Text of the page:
He stared at the blazing fire while he talked, his eyes glazing over while memories floated to his consciousness. As he spoke, the stiffness and script-like quality of his words faded and they flowed easier and easier; the change in his tone and speed seemed to have a relaxing effect on the crowd for, slowly, the tension that seemed to hang in the air began to melt and run away. A few times there was even a barely audible chuckle that ran through the people at a specific recollection of childhood innocence or a small (yet memorable) mistake.

 

Eventually, though, the memories stopped readily coming and soon died out altogether. He ended up returning to the same generic funeral speech that had been handed down from chief to chief, finally finishing with:

 

“And may her spirit be guided by the Ocean Spirits to a place of happiness.”

 

The group repeated the sentence solemnly before tossing the rocks they picked from the shore into the fire. Crackles, clacks and pops filled the air as the stones hit each other and fell down into the burning hot coals. Everyone stood and stared at the flames for a few moments, snow being tossed up around their faces, before the cerulean-coated man turned and nodded to one of the six that had originally stepped closer to the flame. The two traded places, switching the crowd’s center of attention from a tall, strongly built man to a slim teen that stood a good head below the chief. However, the teen was so well-known for his heroic acts that no member of the village looked upon him differently from their leader.

 

“I wanted to thank you all for coming today. I know that Katara would have been very thankful.” He nodded in a way that recognized all of the gathered people before continuing.

 

“I know that you all are very sad at her death. And I know that you all know something of what happened to cause it.” The crowd fidgeted again, but he spoke on, the obvious pain in his voice mixing with resolve for a yet unknown cause. “But there’s a lot that you all don’t know about how she died, about why she died. And I think that the reason for her death should be known by all of you. Katara would’ve wanted everybody to be told. She would’ve wanted everyone to know rather than be stuck in the dark by the people that did know.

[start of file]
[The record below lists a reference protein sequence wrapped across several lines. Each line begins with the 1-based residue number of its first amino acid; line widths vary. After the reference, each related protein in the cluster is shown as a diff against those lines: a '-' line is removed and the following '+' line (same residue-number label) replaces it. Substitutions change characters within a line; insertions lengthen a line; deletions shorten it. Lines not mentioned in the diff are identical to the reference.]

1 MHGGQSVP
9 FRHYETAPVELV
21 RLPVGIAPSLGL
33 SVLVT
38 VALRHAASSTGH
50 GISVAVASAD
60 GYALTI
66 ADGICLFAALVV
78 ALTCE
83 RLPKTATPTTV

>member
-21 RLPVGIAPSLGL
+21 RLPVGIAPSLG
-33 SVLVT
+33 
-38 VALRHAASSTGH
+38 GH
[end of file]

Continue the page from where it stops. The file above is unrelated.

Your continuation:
“Katara died for the Fire Nation Capital. She died so that the stronghold of the Fire Nation could live. I don’t know if she knew that she was going to die for that. That probably sounds pretty confusing, but…well, it’ll all be explained later.

 

“I want to tell you all a story. It’s not really long, but it’s sad. It will show how every action has its consequences, and how those consequences can be strong enough to shake the world. It will show that even the ones who do the most good are touched by the world’s evil. It will show that all friendships can end up broken and every person can be changed, even those that seem so strong and inflexible. But most of all, this story will show how some people can and will sacrifice everything—whether they know it or not—for the greater good.”

 

He screwed his eyes shut, trying to keep his voice strong and steady. After a few moments, he began.

 

“It all starts with Ozai.”

A/N: From what I've got plotted out, actually, it's not going to be that short. But our out of universe version is going to have a lot more stuff than the story that Aang's going to tell them, since we're going to be able to see more.